It's that out to east is going to be about severe weather right along the cold front. So, for today, the highest threat for severe weather, small hail and strong winds really being the biggest threat. It's going to be anywhere from Kansas, all the way over towards Kentucky. Other than that, it's really going to be all that moisture continuing to pull out of the gulf, anywhere from the Midwest all the way to the Northeast.

So, more thunderstorms still in the forecast, one to two inches of rain. This is a place that has already seen so much rain. We're talking 5 to 7 inches above normal for the month of June and July, down to the Southeast. It's just a wet pattern, we're still dealing with one to the inches, and looking to the Southeast today. And there they've had a whopping 7 to 8 inches above average of rainfall already.

PEREIRA: It's been wet, it's been hot, it's been dry.

PETERSONS: Not the beach (INAUDIBLE) weather I've been looking for this summer, let me tell you.

CUOMO: Too much of everything.

PEREIRA: Yes, it is.

CUOMO: Too much of everything. That's what it's been.

All right. We're going to take a break here. Now, next up on NEW DAY: this 911 call involving George Zimmerman four days after the acquittal, but this time he's being hailed as a hero. And we'll tell you why.

BOLDUAN: And we are live in London, everyone. We're waiting for a first look at the future king of London. But also, we're here at Buckingham Palace where a very special edition of the changing of the guards is happening now. They're playing a very special tune for the newest royal. We'll have much more in a moment.


CUOMO: Welcome back to NEW DAY, everybody.

So, four days after a Florida jury acquitted him of murder, police say George Zimmerman was part of a 911 situation again, but this time a very different story. Police say he stopped at the scene of a serious accident in Sanford and helped full a family of four from their overturned SUV.

Victor Blackwell is live from Sanford, Florida, this morning following up on this story. Good morning, Victor.

VICTOR BLACKWELL, CNN CORRESPONDENT: Good morning, Chris. After George Zimmerman's acquittal, no one was sure where he was or if he was still in Florida. But Wednesday, he was in Florida in Sanford and according to deputies, for this family at least, it was the right place at the right time.


CALLER: I just witnessed an accident on the off ramp coming off of 417 getting on to I-4 over in Sanford.

BLACKWELL: Five-forty-five Wednesday evening, a blue SUV is driving on the highway but the driver loses control and rolls into this field.

CALLER: It looks like an Explorer. There are some people at the car right now. The vehicle is still there. It's on its side.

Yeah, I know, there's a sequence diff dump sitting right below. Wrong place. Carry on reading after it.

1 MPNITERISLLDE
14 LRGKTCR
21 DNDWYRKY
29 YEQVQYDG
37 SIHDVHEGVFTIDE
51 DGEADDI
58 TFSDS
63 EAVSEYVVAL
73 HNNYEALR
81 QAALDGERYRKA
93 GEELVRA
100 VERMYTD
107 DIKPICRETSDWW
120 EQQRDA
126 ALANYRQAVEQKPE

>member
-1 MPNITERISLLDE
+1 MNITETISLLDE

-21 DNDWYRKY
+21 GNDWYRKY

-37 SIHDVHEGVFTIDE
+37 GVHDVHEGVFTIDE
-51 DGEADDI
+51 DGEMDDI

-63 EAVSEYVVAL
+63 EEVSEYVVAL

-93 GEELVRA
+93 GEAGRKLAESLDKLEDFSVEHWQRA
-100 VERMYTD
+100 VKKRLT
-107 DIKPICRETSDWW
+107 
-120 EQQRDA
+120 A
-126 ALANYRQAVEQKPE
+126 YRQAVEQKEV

BLACKWELL: There's glass, a mirror, a floor mat still on the scene. By the time first responders arrived, the parents and their two children were out of their SUV safely because two people stopped to help them.

One of them was George Zimmerman. All this happened less than a mile from where he shot Trayvon Martin.

(voice-over): Monday night in Sanford, the story of Zimmerman the rescuer was met with skepticism at an NAACP town hall meeting.

PASTOR LOWMAN OLIVER: That's one of the most ludicrous, malicious, silliest (ph) stuff I've ever seen before my life. To do anything to validate a murderer I think is wrong.

UNIDENTIFIED MALE: We have been working with the DOJ.

BLACKWELL: Organizers announced plans to put a repeal of stand your ground on the ballot in 2014.

LAWANNA GELZER, NATIONAL ACTION NETWORK: If we lose what Trayvon has brought us together to do, we will lose our -- we cannot wait until February and wait just for our legislators, for our governor to possibly veto this. We need to do this ourselves.

BLACKWELL: After days of protests and rallies across the country calling for federal civil rights charges against Zimmerman, the Sanford Police Department has handed its evidence and files over to the Department of Justice. As for Zimmerman, this was a brief moment in the public spotlight. Presumably he's now back in hiding.


BLACKWELL: Now, Zimmerman's defense attorneys say they've met with him since that accident and at the meeting, he didn't speak a word of it. Now, about the call for action here in Florida, you know, by law, George Zimmerman will get his gun back eventually once the FBI is done with it as part of their investigation.

But there's an effort here in Florida to urge the state to revoke his concealed carry permit. There's an online petition with more than 24,000 signatures -- Chris, Michaela.

CUOMO: All right. Victor, thank you very much.

Next hour, we're going to interview George Zimmerman's defense attorney, Mark O'Mara. I'll talk with him about the nation's reaction to his client's acquittal and outlaw about the stand your ground laws.

PEREIRA: All right. It is "Money Time." Christine Romans is here, counting our pennies for us with all business news.

CHRISTINE ROMANS, CNN BUSINESS CORRESPONDENT: Oh, I'm counting your dollars, your tens, your hundreds, even --

PEREIRA: I love it!

ROMANS: The stock futures up this morning. The S&P closed at another record high on Monday. You can check your 401(k), folks. The major markets are up about 19 percent so far this year. We're going to give you some perspective here.

More than $1 trillion has been restored to the market value since Ben Bernanke warned in may the tapering could start later this year.

The main event on Wall Street this year, Apple. Company reports earnings after the bell. Wall Streets reports profits for Apple to drop, that's because Apple didn't release any new products last year. Apple shares are down 20 percent this year. Remember, that is a broader market has been hitting all of these highs. So, watch out for apple. We'll be watching that one later today.

CUOMO: Thanks for that, Christine. Appreciate it.

ROMANS: You're welcome.

CUOMO: We're going to take a break.

When we come back, remember the story about the "Rolling Stone" cover, the Massachusetts cop who wound up releasing photos that don't glamorized him and showed him this way? Well, it was without his supervisor's permission, right? Today, the hearing that could decide his fate as a cop.

PEREIRA: And could we be moments away from our first look at a future king? We're live in London. Our Kate waiting for Will and their Kate to show their new son to the world. We'll be back.